Pat Doney, NBC 5 Sports
NBC 5's Pat Doney and photojournalist Noah Bullard shows how West High School turns to baseball following the deadly explosion.
Occasionally, in an extremely difficult time, the most important thing is to just hold on.
The fertilizer plant explosion that rocked the town of West on April 17 leveled multiple neighborhoods, killing 14 people, and left others in the community of about 2,800 trying to forget that dark afternoon.
Twin brothers Jackson and Nick Kucera were in their truck, less than 100 yards away when the plant erupted.
“My brother saw smoke coming from the fertilizer plant, and being adventurous kids, we drive there. We're probably 200 to 300 feet away and I remember telling my friend mowing his yard to get inside. Then it just blew. That's all I remember," said Nick Kucera.
“I thought it was an atomic bomb, a mini atomic bomb. Definitely very loud. It was the scariest thing I've ever been a part of," said Jackson Kucera. “It’s definitely something i hope i never experience again.”
The blast was so strong, it deployed the airbags in the Kucera’s truck. Once the high school juniors realized what was happening, they sprinted, barefoot, back home.
The brothers said their first instinct was to get home, find their family and pets and to get out of town. Once home, they learned their mother, Stephanie, suffered multiple facial lacerations and that their house was crumbling.
Stephanie Kucera said she was standing near the living room when the glass shattered and the French doors were ripped from the door frame and flung into the home.
"It was like what you'd see in a movie, everything coming at you in slow motion. I had my dog, and he took off running. So I took off running outside too,” Stephanie said.
The Kucera’s home is completely destroyed and is going to have to be torn down.
“All my childhood memories have been in that house (and now it's gone). Ya, but we can rebuild and make more memories," said Nick Kucera.
Many of those memories include baseball.
“Even though I think they try to act tough, and act like it didn’t bother them, it had to have bothered them some. They’ve shown some resiliency with dealing with it and I think they’re continuing to deal with it. And their level of play since then kind of sunk down a little bit, and now it’s rising back up to what they’re used to," said Cory Beckham, West baseball coach.
And that is high level baseball. The West Trojans are coming off a season that ended in the state championship game, with a roster filled with future college baseball players. Players, who right now, are trying to use baseball as a distraction from the recent tragedy.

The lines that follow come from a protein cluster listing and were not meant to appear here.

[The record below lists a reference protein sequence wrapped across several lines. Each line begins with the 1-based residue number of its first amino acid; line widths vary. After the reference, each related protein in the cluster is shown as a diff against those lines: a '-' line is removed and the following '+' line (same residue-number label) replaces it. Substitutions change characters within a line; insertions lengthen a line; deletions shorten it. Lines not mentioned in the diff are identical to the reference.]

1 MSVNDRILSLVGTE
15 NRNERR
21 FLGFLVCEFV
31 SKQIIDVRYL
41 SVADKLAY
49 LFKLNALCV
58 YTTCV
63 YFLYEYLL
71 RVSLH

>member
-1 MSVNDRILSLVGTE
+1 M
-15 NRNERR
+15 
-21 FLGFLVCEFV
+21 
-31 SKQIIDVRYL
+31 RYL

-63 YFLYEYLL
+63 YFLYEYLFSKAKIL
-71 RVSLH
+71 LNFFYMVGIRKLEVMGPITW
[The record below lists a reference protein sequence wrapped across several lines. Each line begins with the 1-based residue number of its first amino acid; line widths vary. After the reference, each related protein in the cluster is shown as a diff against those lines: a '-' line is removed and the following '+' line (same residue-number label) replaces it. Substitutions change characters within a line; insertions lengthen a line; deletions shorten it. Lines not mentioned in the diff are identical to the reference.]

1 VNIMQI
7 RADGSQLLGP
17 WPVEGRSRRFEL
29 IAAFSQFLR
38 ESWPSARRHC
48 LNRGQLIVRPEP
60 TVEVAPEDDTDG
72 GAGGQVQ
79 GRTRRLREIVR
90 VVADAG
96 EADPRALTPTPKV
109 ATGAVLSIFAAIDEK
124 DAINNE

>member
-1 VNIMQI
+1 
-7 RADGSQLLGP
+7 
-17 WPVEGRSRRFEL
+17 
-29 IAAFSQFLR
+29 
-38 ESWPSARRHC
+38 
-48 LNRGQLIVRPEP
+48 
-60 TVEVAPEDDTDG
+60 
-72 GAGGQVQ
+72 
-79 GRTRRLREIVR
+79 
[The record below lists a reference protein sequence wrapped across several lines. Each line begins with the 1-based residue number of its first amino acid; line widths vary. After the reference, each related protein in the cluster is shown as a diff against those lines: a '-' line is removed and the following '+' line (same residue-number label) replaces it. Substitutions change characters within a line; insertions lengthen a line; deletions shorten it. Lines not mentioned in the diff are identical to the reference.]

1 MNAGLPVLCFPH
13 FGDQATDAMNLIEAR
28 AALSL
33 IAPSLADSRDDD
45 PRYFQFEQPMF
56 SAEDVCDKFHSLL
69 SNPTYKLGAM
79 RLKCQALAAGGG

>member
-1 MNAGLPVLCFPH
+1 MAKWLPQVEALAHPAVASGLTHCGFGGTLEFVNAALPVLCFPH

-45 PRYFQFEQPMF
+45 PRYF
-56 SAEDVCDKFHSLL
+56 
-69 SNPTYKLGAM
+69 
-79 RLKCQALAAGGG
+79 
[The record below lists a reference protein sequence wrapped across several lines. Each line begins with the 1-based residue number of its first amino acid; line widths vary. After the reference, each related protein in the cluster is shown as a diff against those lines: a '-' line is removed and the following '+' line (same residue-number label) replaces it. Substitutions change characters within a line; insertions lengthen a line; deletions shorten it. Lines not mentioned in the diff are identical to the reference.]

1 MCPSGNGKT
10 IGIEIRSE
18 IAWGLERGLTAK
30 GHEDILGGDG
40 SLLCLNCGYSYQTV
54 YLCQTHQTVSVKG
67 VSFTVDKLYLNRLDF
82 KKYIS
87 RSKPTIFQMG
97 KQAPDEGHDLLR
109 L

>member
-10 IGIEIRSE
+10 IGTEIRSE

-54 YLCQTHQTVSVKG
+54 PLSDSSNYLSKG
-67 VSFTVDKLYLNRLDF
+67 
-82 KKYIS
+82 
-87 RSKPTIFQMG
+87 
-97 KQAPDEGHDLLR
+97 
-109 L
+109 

“Knowing I don't have a home to go to right now, it's really good to be out here with everybody," said Jackson Kucera.
"I know one of our players, he went to six funerals in a five day span,” said Cory Beckham. “I think that, for a brief point of time during that day, for a two-hour period, they were more worried about baseball than all the other things going on in the community and at school and in their lives.”
The game provides a distraction, but the tragedy is always, at least in some part, on these players’ minds.
“When we get out here, there are times I think that their mind does wander," said Cory Beckham. "An example, the other day, while we’re out here practicing, the funeral procession went straight across the tracks to the cemetery a mile down the road. And so, right in the middle of practice, I didn’t even say anything, our players dropped what they were doing, and walked instantly over to the tracks, took their hats off, and gave their respects. It was just something, we just left and let them go, and when they came back, they came back and started playing baseball again.”
The Trojans feel like they’re not just representing West High School, but the entire hurting West community. And amazingly, the program’s team motto of nearly a decade fits the current team’s situation perfectly.
"We have a team saying, and it’s “hold the rope,” and that’s just passing it on to each teammate, and get it to the next person," said Jackson Kucera.
Hold the rope, and through these extremely difficult times, use baseball to hold on.
“It's not a sprint, it's a marathon," Jackson Kucera said. "We'll get there one day.”